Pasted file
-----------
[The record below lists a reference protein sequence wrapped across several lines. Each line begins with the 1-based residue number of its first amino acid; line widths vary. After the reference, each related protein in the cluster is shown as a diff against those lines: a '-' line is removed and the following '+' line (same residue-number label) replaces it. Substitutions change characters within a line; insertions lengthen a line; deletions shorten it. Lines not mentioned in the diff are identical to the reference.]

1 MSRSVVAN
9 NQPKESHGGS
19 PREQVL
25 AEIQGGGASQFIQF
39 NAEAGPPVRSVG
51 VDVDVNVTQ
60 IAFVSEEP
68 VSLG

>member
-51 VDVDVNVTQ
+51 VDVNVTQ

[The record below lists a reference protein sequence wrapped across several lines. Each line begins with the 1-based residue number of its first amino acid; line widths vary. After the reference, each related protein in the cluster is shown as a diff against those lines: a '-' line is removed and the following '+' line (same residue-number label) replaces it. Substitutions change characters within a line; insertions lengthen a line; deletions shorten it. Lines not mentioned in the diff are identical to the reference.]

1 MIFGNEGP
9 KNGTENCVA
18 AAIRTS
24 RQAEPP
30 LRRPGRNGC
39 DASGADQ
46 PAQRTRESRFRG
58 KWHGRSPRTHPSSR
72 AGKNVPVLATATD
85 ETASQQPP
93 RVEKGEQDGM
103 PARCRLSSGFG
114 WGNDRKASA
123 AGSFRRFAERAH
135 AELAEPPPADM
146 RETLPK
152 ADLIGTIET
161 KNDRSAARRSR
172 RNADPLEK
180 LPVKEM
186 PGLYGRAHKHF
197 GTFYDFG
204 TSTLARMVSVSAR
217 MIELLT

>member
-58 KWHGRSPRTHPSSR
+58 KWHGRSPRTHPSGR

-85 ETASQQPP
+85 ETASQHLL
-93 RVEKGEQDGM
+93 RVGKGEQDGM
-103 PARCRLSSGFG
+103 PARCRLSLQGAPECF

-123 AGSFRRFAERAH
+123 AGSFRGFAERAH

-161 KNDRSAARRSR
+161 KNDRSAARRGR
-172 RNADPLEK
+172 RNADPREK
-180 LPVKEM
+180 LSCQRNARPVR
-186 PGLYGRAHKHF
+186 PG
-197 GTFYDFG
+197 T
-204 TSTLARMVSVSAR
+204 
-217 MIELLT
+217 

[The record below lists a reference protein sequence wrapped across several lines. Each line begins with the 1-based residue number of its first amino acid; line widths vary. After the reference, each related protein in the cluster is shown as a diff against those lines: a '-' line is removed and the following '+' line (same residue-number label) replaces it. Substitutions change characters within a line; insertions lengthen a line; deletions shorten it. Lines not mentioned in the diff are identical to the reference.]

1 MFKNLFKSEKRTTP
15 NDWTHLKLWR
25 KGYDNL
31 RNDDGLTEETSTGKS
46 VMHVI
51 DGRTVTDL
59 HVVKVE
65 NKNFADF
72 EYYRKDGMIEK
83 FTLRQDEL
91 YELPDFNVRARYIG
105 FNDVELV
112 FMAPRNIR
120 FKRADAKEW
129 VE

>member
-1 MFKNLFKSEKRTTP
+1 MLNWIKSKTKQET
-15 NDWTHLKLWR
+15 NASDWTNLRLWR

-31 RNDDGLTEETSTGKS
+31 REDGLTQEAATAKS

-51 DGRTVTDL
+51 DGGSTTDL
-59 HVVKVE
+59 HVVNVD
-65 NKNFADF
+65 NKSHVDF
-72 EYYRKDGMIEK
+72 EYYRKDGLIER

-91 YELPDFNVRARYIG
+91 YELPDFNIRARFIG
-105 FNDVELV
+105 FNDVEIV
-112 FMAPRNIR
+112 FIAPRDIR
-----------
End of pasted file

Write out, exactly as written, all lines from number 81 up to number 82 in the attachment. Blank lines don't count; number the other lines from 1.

+1 MLNWIKSKTKQET
-15 NDWTHLKLWR